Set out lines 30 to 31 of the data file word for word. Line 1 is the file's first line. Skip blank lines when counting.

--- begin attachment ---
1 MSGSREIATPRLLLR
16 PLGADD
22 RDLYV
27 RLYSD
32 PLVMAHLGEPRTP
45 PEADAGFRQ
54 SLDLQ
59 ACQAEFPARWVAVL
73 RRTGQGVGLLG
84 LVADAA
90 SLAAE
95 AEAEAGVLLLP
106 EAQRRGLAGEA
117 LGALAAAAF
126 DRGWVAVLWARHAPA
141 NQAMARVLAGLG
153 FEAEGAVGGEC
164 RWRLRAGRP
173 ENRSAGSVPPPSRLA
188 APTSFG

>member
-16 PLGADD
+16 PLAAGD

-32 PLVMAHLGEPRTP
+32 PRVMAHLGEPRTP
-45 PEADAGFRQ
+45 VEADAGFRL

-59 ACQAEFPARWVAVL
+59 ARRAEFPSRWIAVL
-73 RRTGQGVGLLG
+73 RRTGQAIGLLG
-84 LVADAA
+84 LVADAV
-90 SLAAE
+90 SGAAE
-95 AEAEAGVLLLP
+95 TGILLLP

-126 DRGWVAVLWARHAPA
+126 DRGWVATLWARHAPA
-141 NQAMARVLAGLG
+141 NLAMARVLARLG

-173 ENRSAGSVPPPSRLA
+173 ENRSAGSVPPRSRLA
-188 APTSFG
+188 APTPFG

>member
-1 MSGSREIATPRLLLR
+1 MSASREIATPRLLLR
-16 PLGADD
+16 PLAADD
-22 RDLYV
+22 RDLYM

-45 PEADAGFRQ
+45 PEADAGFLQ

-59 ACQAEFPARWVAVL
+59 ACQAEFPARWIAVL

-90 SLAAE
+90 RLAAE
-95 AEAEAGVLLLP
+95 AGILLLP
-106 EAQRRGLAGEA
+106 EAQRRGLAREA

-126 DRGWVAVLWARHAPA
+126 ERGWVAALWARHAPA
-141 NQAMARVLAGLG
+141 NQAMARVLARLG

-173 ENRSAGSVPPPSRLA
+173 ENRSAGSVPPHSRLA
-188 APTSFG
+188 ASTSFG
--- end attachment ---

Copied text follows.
-73 RRTGQGVGLLG
+73 RRTGQAIGLLG